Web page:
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Off The Charts

A look into the idiosyncratic world of chart geeks

Amit Gurbaxani Aug 30, 2012
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These days, following the charts is probably considered an uncool thing to do. Unless you’re a recording industry suit of sorts, caring about what song is No.1 is the diagonal opposite of keeping track of which new album has got a 10 out of 10 score on Pitchfork. I confess, I have no clue about Pitchfork’s highest ranked album of 2012 so far, but I can name all the songs that have topped the Billboard Hot 100 this year. 

Contrary to what some might believe I can’t tell you what was No.1 on the day you were born but if you were born after 1987, there’s a good chance I can tell you what the most popular songs were around the time of your birth. Following music charts, specifically the US and UK singles tallies, are somewhere between a long-time hobby and an unhealthy obsession for me. But it’s not one I’m ashamed of – simply because I wouldn’t have the range and depth of knowledge of music I have if it wasn’t for this unusual habit.

A habit is actually the best description of something I’ve been doing for 25 years now. I started listening to and tracking the charts of both countries, as a nine-year-old with precious little to do in the Dubai of the late-1980s. The sole FM station in the Emirates at the time, Dubai FM 92 would air the American Top 40 hosted by Casey Kasem and the Network Chart, which was a countdown of the UK’s Top 30 best-selling singles produced by the London-based Capital FM. 

In one of the many cruel twists of fate my life has seen, one of the earliest is that of my being blessed with a great love for music without any sort of musical talent whatsoever. To my nine-year-old self, the idea of hearing an entire countdown show of pop music was musical heaven. (After all, before I moved to live with my parents in Dubai, my only source of pop music was those annual Grammy Awards broadcasts on Doordarshan that I suppose now only those on the wrong side of 30 remember).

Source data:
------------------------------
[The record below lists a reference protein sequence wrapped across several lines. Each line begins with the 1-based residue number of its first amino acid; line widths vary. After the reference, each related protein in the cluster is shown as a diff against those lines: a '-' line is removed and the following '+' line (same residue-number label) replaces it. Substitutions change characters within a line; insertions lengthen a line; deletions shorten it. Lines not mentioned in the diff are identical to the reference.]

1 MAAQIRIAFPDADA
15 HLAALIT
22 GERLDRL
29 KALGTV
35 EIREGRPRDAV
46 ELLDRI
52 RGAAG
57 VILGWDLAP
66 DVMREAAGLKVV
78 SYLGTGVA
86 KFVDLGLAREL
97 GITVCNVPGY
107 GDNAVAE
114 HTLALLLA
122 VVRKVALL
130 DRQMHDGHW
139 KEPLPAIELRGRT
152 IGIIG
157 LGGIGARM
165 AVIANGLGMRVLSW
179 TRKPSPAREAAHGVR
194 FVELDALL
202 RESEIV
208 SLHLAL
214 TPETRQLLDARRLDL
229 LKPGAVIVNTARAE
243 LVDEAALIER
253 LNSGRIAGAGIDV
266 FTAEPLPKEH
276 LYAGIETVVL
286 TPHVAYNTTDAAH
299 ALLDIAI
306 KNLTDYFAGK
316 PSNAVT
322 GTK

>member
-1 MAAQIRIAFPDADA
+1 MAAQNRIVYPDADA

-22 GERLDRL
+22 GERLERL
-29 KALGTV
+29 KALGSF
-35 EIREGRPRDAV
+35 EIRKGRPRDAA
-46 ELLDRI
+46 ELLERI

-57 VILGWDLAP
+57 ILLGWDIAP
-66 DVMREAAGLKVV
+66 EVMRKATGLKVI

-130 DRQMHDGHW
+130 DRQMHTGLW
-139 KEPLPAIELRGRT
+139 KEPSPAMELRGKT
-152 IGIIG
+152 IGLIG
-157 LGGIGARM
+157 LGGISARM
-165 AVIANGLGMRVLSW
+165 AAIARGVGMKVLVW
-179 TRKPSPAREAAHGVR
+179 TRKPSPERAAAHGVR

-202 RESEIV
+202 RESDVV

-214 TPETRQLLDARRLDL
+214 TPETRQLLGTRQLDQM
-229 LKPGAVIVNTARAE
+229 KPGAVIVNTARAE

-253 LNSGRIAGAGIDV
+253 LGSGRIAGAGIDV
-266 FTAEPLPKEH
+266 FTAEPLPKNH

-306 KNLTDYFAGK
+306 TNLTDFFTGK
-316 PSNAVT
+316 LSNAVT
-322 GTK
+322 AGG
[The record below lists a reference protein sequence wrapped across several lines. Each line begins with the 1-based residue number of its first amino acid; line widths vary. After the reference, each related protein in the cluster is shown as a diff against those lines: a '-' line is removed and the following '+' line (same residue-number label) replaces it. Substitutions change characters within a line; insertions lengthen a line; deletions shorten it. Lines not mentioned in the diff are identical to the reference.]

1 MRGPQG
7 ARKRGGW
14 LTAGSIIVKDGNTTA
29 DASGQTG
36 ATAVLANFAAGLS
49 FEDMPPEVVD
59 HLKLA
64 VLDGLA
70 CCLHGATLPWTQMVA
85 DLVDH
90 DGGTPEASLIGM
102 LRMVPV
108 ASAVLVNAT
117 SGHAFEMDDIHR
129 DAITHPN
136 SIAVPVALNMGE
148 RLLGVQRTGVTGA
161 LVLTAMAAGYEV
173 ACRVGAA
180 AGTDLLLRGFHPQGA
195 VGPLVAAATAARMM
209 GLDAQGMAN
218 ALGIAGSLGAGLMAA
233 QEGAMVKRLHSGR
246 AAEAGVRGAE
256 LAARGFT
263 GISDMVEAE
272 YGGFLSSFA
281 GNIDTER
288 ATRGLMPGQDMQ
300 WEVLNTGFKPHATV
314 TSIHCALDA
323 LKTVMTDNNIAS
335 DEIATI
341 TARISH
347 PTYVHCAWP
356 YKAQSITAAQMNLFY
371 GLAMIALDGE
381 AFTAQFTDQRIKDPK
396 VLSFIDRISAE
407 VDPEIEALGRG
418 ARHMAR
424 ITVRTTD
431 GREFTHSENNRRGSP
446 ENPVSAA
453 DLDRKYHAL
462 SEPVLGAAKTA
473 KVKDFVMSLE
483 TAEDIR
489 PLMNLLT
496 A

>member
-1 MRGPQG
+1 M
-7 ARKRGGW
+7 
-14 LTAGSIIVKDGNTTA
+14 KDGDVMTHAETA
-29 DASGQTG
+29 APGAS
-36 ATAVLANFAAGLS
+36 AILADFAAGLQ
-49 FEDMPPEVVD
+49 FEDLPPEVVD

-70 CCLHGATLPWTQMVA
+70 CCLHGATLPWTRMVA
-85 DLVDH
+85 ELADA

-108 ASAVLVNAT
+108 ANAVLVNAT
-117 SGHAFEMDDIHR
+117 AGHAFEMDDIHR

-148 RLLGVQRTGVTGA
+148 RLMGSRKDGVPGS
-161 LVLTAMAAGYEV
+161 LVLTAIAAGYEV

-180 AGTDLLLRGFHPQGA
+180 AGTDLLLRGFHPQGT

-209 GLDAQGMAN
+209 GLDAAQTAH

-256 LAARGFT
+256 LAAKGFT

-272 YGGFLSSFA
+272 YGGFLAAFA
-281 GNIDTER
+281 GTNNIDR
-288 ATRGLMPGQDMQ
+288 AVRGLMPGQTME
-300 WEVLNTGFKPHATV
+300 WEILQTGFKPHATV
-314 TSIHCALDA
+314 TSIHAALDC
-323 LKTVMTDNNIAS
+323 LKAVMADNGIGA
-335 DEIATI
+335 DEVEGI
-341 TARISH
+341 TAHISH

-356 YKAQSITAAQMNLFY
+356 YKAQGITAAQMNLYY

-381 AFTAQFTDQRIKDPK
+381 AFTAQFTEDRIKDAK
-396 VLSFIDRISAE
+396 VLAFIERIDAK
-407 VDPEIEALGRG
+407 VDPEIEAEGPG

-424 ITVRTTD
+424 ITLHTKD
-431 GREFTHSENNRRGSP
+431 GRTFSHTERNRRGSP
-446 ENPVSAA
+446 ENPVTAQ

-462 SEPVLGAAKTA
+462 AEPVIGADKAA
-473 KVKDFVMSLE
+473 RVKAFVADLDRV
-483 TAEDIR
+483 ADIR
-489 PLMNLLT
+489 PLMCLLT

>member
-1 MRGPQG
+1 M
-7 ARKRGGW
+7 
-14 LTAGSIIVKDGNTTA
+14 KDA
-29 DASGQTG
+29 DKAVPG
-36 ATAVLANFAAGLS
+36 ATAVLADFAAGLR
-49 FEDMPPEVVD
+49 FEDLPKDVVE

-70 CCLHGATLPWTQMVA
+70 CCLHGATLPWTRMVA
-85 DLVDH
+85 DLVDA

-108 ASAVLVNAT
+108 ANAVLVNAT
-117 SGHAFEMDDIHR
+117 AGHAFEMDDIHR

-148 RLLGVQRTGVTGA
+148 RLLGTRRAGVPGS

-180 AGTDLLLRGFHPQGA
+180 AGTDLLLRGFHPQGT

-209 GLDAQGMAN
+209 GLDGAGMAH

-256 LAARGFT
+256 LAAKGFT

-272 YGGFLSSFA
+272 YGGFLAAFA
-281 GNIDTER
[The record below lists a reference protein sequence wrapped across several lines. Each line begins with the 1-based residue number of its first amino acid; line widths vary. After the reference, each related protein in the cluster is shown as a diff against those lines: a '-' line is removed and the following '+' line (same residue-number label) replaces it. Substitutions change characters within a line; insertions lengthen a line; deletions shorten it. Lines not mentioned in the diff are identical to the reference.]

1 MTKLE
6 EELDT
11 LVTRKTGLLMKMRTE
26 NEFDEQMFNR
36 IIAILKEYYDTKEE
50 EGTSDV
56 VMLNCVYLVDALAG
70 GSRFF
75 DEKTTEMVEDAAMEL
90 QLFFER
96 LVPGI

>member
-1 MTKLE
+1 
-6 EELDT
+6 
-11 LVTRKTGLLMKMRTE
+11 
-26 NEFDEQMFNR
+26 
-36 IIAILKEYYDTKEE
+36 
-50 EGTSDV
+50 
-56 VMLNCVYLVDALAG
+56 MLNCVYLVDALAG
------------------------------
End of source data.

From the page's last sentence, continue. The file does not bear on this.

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Since the internet was almost a decade away from most people’s hands, I would listen eagerly each week to find out which song would be No.1. Soon, I started writing down the Top 40 as it was aired, in my “chart books.” I’d put arrows and blocks to signify whether a song was moving up or down or staying put that week (a symbolism I copied from the weekly TV show Chart Attack that would air on Dubai’s Channel 33). For a brief while, I even made my own chart predictions of yes, the entire Top 40. I even started making – albeit intermittently – my own personal Top 40, which gradually whittled down to a top 10, and top 5, before finally disappearing altogether about half-a-decade ago. Thanks to the internet, I found out (many years later of course) that there are other freaks like me in the world.

At the time however, my friends were both amused and amazed by all this – but the nice chaps they were (and still are), they thought it was a neat party trick that I could identify almost every song on the radio. And that I suppose was the main difference. When I got hooked on to the charts, pop music wasn’t the narrow, producer-dominated genre it is today. I liked songs by Madonna and Iron Maiden, by REM and Pet Shop Boys. To my nine- or ten-year old self, I didn’t know or didn’t care that one was pop music and the other was metal, that one was rock and the other was dance music. It was just music, and I liked what I heard.

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Then the decade turned, US radio got genre-lised, American Top 40 ceased to exist in its original form. I still followed the charts (still do, via Billboard.com) but I realised that all the music I wanted to hear was not on there. For instance, one of the favourite bands of my 15-year-old self, Pearl Jam had yet to score any Top 40 hits. I could however watch them on MTV because, remember, in the early 1990s, MTV was still playing music.

When I moved back to India in the mid-1990s, I tried in vain to find Indian charts. Even Bollywood charts would do. Sadly, I found no authoritative equivalent but I still kept track of the few I could find, on radio and TV. Today, charts are easy to find anywhere if you look – Radio One 94.3 FM airs two US countdowns, Vh1 has its own top ten, and if you browse the Bombay Times on Fridays, or watch MTV on the weekend you might come across a somewhat hard-to-believe ranking of the top 20 most popular Hindi film songs of the week. In this column, I plan to explore the idiosyncratic world of chart geeks like myself, sharing with whoever might be interested, my thoughts on both the past and present Top 10s, Top 20s and Top 40s of the US, UK, India, examining why they matter, why they don’t and what makes them so fascinating for people who are so fascinated by them.

Amit Gurbaxani is the senior editor of www.mumbaiboss.com. He has been writing about music for over a decade.

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